He remains expert at defending his own net and limiting the kind of chances the Leafs’ defence (especially McCabe and Klingberg) has allowed far too many of this season.

Keefe would have some more optionality on defence with Tanev in the mix. He could play Tanev with Rielly, leaving Brodie to hook back up with McCabe on a No. 2 combo. That would allow Liljegren to reconnect with Giordano on the third pair. (Klingberg feels like such a question mark at this point that I’m not including him in pair projections here.)

Rielly – Tanev
McCabe – Brodie
Giordano – Liljegren

Keefe could keep Rielly and Brodie as is, which makes sense with how well they’ve played this season, and use Tanev alongside McCabe. Is there enough puck-moving and mobility on a twosome like that? Maybe not.

Another option: Slide Brodie to the left and play him with Tanev. Then, move Liljegren up to play with Rielly. The Rielly-Liljegren combo has never really worked, but Liljegren looked like a different player before he suffered a high ankle sprain.

That would allow Keefe to play McCabe on the third pair.

Rielly – Liljegren
Brodie – Tanev
Giordano – McCabe

The big issue with Tanev for years in Vancouver was health. That’s not been a huge issue in Calgary: Tanev played in 65 games last season and all 82 the year before that.

He will turn 34 in December, and the Leafs are already counting on a 33-year-old Brodie to stay healthy and play big minutes when it matters. That’s not to mention McCabe, who turned 30 last month and has already missed time this season.

Adding Tanev carries some risk that way. Can he and Brodie hold up playing hard and heavy minutes into the spring? Tanev is averaging only 18.5 minutes this season for the Flames, his fewest since his early days in Vancouver.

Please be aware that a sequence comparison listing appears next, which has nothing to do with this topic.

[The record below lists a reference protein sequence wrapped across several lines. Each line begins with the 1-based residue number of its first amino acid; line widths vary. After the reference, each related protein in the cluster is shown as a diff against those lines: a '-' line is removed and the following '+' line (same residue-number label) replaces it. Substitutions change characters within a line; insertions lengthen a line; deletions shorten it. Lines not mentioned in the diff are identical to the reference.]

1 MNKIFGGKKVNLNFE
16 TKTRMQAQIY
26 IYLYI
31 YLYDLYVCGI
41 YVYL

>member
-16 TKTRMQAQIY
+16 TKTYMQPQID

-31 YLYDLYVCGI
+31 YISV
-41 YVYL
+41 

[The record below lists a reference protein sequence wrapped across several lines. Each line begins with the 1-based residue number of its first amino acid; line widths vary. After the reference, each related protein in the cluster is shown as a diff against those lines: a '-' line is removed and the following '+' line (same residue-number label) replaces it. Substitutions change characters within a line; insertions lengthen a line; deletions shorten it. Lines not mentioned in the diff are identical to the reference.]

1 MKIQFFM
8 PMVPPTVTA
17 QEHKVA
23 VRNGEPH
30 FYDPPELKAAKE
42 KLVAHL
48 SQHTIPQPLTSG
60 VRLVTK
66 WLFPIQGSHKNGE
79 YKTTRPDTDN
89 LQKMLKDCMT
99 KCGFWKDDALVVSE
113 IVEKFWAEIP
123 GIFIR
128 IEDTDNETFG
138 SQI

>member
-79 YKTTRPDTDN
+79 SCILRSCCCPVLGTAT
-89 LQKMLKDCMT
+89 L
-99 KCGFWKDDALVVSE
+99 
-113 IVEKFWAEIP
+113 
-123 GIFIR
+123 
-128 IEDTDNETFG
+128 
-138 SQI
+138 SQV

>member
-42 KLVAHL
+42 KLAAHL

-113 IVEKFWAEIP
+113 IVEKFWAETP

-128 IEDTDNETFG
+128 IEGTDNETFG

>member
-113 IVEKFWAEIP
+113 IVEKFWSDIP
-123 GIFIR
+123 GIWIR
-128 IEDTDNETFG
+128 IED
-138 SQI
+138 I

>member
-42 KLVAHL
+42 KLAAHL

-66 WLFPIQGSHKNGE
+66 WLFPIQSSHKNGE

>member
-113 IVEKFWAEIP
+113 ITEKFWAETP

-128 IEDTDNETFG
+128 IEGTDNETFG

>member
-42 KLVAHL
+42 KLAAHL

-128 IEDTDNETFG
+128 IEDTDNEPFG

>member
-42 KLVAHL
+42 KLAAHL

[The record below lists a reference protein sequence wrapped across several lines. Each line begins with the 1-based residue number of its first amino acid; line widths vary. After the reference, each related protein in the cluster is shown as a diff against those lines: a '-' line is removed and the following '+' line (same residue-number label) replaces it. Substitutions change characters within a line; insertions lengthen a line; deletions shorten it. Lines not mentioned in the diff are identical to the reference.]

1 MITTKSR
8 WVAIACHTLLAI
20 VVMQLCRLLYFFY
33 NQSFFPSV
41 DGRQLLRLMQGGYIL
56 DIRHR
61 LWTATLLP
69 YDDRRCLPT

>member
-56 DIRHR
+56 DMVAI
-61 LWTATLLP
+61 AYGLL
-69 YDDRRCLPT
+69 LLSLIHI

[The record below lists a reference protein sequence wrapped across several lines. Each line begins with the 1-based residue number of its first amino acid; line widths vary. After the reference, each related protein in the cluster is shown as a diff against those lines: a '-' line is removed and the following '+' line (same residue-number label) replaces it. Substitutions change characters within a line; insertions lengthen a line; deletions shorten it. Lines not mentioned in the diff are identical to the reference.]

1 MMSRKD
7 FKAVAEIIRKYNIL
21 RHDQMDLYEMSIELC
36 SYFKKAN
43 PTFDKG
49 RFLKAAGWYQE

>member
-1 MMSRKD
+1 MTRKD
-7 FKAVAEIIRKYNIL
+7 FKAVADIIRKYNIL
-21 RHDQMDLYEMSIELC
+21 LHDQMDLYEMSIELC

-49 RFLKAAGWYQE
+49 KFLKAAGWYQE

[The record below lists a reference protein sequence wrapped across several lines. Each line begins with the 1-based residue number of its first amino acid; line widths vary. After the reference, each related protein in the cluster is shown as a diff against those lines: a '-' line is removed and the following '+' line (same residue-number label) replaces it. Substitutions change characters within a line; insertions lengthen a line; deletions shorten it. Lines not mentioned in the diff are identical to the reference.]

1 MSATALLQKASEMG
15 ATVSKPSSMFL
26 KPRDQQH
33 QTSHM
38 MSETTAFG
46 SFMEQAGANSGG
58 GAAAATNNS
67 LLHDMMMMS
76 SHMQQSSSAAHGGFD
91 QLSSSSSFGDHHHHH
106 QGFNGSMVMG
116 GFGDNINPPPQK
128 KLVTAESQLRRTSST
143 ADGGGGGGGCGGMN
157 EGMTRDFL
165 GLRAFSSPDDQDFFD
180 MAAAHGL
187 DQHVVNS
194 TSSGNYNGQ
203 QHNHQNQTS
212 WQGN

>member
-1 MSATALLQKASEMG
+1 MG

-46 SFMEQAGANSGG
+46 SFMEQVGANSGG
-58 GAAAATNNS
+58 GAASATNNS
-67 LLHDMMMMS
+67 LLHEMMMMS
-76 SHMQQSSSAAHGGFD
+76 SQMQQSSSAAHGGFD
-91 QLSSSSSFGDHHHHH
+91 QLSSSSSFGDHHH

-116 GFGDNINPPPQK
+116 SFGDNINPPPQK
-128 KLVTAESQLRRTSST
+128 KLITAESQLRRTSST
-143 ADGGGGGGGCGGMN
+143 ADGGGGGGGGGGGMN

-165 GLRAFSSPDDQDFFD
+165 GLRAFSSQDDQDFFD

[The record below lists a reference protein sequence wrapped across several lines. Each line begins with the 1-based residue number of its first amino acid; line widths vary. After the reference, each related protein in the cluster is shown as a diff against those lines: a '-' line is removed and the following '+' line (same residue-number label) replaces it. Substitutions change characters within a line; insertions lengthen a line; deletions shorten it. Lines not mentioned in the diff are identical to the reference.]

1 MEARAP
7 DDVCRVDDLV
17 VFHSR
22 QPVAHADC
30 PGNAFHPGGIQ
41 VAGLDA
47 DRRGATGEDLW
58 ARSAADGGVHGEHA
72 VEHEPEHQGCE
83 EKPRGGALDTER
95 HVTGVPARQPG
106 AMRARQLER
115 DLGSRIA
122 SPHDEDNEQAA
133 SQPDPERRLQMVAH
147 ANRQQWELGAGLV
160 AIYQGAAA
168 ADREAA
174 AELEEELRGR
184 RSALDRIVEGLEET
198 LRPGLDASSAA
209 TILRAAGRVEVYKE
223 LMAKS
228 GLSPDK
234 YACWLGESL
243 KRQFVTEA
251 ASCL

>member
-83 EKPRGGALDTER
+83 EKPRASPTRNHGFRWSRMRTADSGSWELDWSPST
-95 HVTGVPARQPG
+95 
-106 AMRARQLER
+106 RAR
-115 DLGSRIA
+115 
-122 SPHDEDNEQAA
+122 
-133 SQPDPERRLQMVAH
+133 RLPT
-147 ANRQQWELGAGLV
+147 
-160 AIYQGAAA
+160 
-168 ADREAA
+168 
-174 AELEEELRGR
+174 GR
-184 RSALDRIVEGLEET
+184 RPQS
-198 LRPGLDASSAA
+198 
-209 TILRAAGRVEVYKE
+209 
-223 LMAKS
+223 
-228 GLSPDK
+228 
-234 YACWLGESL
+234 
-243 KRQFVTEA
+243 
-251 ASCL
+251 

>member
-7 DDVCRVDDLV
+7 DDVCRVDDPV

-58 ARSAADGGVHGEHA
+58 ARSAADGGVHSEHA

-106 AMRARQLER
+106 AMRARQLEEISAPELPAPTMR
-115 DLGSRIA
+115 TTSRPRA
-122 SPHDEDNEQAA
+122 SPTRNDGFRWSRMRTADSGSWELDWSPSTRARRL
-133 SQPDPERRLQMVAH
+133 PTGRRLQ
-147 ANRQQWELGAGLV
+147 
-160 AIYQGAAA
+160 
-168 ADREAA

He is a Toronto native. Maybe he’ll be willing to stick around on a Giordano-like deal beyond this season.


At a monster 6-foot-6 and 248 pounds, meanwhile, Zadorov would give the Leafs the kind of beef and length that’s badly lacking on this particular defence — and that Treliving, in particular, covets. That and a layer of physicality that was on display against Tyler Bertuzzi in particular Friday.

He also might be looking for a way out of Calgary.

Zadorov gets around well, too, for someone so humongous and can play both the left and right sides. Keefe could conceivably pair him with just about anyone and slot him onto the No. 2 penalty-killing unit straight away.

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Calgary’s Nikita Zadorov is on the Blue Jackets’ Sean Kuraly in an Oct. 20 game. (Aaron Doster / USA Today)

The cost for him and Tanev will be lighter than for Hanifin.

Luke Schenn, another defence-first pending UFA, cost the Leafs a third-round pick last season. That feels like the right price for either Tanev or Zadorov.

Why not trade for two from among Hanifin, Tanev and Zadorov if the Flames decide to sell?

That will require many assets, especially if a third team is involved for salary retention purposes. Klingberg might have to go the other way in such a deal to make the money work.

Acquiring the Flames’ entire No. 2 pair would leave the Leafs with a defence that could look something like this:

Rielly – Brodie
Hanifin – Tanev
McCabe – Liljegren

Can the Leafs afford the haul for Hanifin and either Tanev or Zadorov? Maybe not.

A trade for one or more of the Calgary defenders is dependent on the Flames’ fortunes slip-sliding away. In that case, the Leafs might also want to look at another pending UFA up front, Elias Lindholm.

Like for Hanifin, the acquisition cost for Lindholm would be enormous. (Is shooting for Lindholm and one from among Tanev, Hanifin, or Zadorov too over the top?) He would give the Leafs the kind of second/third option in the middle they so desperately need (Max Domi improvement at 3C notwithstanding).

Other options for upgrading the defence will obviously emerge as the season rolls along. But for Treliving, there may be no better place than home or, rather, where home used to be.

— Stats and research courtesy of Natural Stat Trick and Hockey Reference.

(Top photo of John Tavares playing the puck against Noah Hanifin: Mark Blinch / NHLI via Getty Images)